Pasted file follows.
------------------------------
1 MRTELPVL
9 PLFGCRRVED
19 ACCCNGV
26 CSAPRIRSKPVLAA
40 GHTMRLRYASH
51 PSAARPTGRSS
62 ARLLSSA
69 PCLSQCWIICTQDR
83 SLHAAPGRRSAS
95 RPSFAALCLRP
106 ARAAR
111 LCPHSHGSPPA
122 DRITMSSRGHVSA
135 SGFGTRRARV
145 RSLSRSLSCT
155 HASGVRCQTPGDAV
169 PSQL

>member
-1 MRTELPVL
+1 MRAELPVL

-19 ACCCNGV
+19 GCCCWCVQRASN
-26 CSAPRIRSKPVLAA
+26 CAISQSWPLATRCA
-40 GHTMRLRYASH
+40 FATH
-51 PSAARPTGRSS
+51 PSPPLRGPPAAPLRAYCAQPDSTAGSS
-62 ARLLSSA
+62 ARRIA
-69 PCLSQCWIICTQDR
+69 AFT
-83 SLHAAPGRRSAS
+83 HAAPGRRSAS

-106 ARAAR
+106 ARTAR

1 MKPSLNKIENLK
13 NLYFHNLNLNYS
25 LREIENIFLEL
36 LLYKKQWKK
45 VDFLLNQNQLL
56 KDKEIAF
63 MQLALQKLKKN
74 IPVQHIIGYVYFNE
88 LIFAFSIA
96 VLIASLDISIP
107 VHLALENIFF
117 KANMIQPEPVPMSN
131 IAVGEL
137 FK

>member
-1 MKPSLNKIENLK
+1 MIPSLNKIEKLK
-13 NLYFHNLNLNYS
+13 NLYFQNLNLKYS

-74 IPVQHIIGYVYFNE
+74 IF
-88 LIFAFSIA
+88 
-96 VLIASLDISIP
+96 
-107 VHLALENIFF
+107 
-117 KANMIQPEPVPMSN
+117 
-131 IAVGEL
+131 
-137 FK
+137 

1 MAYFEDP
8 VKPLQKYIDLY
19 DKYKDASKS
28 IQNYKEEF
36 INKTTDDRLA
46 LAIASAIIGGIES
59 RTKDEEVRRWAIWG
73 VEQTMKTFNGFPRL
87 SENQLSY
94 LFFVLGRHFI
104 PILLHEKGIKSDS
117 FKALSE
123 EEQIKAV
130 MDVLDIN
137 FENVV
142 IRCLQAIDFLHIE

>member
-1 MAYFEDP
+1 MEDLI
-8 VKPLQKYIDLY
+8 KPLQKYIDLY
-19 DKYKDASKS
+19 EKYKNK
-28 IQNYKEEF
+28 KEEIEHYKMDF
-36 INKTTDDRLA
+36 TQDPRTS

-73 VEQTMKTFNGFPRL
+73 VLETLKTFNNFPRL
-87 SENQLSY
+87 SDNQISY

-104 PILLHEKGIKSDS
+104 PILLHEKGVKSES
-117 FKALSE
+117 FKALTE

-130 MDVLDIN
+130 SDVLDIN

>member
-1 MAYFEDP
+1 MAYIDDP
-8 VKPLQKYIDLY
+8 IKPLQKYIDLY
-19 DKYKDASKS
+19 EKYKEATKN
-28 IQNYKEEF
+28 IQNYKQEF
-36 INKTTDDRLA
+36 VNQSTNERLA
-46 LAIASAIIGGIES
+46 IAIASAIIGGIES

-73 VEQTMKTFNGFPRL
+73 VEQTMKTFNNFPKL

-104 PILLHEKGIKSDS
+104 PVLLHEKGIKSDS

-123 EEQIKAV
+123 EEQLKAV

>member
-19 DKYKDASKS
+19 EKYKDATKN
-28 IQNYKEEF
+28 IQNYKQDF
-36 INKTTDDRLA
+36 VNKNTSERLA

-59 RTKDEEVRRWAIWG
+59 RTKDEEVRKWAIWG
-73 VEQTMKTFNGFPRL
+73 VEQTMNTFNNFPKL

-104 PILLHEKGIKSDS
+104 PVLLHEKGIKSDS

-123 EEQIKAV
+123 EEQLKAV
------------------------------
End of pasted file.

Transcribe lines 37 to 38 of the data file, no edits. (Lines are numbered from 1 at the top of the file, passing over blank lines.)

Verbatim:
1 MKPSLNKIENLK
13 NLYFHNLNLNYS